One of the central masterpieces of twentieth-century Japanese literature
The Gate describes the everyday world of the humble clerk Sosuke and his wife Oyone, living in quiet obscurity in a house at the bottom of a cliff. Seemingly cursed with the inability to have children, the couple find themselves having to take responsibility for Sosuke's younger brother Koroku. Oyone's health begins to fail, and news that her estranged ex-husband will be visiting nearby finally promotes a sense of crisis in Sosuke and forces him temporarily to quit his life of quiet domesticity.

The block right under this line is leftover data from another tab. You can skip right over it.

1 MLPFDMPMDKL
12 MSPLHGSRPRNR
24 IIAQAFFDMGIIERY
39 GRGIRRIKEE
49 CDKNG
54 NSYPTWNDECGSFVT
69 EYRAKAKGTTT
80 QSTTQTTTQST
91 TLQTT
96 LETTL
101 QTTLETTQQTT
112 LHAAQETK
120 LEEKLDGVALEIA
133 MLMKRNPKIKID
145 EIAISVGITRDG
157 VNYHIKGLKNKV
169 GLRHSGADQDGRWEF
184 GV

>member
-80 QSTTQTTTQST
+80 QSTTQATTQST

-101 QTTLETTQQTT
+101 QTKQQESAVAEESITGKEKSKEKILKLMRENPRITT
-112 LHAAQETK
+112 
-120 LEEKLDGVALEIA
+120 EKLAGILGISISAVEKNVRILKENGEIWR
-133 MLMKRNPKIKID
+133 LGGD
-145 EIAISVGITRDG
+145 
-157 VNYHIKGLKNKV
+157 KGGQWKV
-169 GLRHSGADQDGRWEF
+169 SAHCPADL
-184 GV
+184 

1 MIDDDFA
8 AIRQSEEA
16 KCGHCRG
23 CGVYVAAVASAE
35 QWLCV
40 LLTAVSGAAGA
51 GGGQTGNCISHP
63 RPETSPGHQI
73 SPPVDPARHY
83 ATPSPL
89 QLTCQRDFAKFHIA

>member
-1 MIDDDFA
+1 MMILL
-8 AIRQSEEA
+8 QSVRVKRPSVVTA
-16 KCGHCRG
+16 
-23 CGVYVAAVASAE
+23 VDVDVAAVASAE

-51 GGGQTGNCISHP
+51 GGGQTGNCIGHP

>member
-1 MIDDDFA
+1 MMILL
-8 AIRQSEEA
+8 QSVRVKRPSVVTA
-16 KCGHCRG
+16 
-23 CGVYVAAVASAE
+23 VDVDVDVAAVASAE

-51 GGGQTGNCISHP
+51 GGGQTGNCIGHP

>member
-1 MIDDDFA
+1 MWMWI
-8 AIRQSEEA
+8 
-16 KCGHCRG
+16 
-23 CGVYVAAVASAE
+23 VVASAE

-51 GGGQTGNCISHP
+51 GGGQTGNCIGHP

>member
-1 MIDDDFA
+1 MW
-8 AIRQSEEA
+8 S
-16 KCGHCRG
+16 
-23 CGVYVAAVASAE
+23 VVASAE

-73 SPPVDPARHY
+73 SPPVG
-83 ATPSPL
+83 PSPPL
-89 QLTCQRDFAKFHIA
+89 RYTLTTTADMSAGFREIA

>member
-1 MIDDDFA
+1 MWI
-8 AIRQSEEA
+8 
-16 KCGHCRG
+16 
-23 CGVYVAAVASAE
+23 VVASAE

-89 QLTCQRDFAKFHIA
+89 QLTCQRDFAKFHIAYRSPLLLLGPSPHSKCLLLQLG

Highly prized for the beauty of its description of the understated love between Sosuke and Oyone, The Gate has nevertheless remained in many ways mysterious. An introduction to the novel by Damian Flanagan casts fresh insights into its complex symbolism and ideas, establishing The Gate as one of the most profound works of the modern age.
The Gate joins the UNESCO Collection of Representative Works, which include Kokoro, The Tower of London and the The Three-Cornered World from Peter Owen Publishers as part of an international programme to bring one of Japan's best known authors to a new English speaking audience.